An Apology to Barack Obama

Greetings Mr. President.

There is a slim chance you remember me from prior letters. I remember clearly the day you won the Presidency in 2008. I was waiting tables and was so relieved by your victory that after 8 years of arbitrary color coded alerts and the spectre of “Terr’r” and FEMA disasters and financial armageddons that when the election was called I broke down and wept in the rest room. I sent you a “Dear Santa” style letter asking you to inform me of anything I could do to help you with the task ahead, secured in the knowledge that at least four years of reason would follow. Little did I know the recalcitrant enmity that would greet your arrival to the Oval Office. When some website or another demanded that I sign your birthday card, I asserted that you were the coolest president we’ve ever had. I sited James A. Garfield’s ability to write in Latin and Greek at the same time and that in spite of this esoteric skill, and the notable achievments of several other commanders in chiefs, your elan, your erudite interviews, your game participation with popular satire programs on the teevee, your tireless patience and, most of all the unassailable beauty of your relationship with the First Lady, a woman whose rampant popularity I am sure is no surprise to you, made you not just a great President but a representative for our generation and a model for world leaders forever. Speaking as one who admittedly bounced up and down in his seat at DisneyWorld when at the end of the herky-jerky Hall of Presidents attraction an animatronic Barak Obama broke the monotony of the previous stuffed shirts with your standing address. I imagine it is greeted with mixed reviews it being in the Sunshine State.

ANYway. I owe you an apology Mr. President. I was asleep at the switch. I was watching streaming television and working 60 hour weeks waiting tables. I was acting in little plays and little films. I was paying bills and watching videos of otters frolicking and people’s pets online and not paying attention to the avalanche of adversity you had to contend with.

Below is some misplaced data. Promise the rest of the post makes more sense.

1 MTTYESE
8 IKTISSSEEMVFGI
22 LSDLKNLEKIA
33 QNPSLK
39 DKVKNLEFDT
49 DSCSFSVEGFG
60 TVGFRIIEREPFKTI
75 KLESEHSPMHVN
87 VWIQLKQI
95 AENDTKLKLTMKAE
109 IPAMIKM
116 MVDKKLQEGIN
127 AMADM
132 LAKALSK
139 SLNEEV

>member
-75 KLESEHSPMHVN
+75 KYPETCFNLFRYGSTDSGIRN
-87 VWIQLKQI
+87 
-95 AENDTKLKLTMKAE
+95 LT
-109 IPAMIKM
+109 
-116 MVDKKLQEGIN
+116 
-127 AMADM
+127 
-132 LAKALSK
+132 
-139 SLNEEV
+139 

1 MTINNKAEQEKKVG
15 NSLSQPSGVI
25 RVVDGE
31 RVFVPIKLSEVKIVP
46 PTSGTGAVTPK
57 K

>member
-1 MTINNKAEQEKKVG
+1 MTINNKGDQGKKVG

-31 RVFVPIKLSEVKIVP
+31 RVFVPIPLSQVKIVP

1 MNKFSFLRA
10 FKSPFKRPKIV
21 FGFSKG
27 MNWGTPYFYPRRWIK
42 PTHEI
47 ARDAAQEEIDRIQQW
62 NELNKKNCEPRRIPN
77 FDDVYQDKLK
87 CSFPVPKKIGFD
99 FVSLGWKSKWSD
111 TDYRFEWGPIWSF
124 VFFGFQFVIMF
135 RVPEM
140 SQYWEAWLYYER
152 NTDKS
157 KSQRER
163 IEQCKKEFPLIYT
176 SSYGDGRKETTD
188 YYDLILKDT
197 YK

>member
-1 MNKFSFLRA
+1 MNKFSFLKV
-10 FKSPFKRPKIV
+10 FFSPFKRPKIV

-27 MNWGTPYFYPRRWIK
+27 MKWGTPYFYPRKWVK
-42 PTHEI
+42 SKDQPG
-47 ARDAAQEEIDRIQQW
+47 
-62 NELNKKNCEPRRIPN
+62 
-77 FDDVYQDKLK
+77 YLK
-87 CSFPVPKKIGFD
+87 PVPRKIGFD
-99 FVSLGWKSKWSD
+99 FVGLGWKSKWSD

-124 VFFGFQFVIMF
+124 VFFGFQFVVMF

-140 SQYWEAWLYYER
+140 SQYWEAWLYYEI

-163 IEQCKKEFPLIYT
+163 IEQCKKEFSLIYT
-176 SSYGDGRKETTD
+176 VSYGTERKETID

When Merrick Garland was denied meetings let alone a senate hearing I should have been donating and marching and emailing congress and tweeting bloody murder and screaming to the heavens.

When the unfortunate initial botched health care marketplace rollout was released online I should have been calling radio stations and writing opinion articles explaining the difficulty of such a herculean task as reforming modern health care and defending its greater intended purpose.

The very moment congress sat down together and smirkingly decided they would obstruct everything you proposed even when they ostensibly agreed on the result of a given bill or if it meant defaulting on already agreed upon loans and thereby lowering America’s credit rating globally, I should have called, picketed, and rallied against this brinksmanship.

I was lulled by a false sense of security thinking people were reasonable and that the greater good would prevail. I did not want to believe the notion that principle had left politics. Indeed, it had left long before I was born and that since Nixon won on a platform that courted those to whom the notion of equality and Civil Rights are intolerable, and every subsequent policy argument is a sour icing atop a cake the ingredients of which are racism, exclusion, and disenfranchisement. If that last sentence rings hyperbolic to any reader, I invite you to look into the current Republican vs. Republican argument against mail ballots in Montana because, should every citizen there have a convenient mail-in vote, Republicans may not win. Their effort is to spend taxpayer dollars to KEEP THE CITIZENRY FROM VOTING.

But apologies, Mr President, I do digress.

I should have been there for you fighting congress the way we are now, at last, because many among them are too cowardly to face their constituents now, now that they know what is on the line. They sneak out the back door, they refuse to meet with us in person, because they know that things are different and they have to actually contend with the will of the voters.

It should have been this way 8 years ago but perhaps we expected more than was possible within our current system.

With my sincere apologies,

Christopher Yustin

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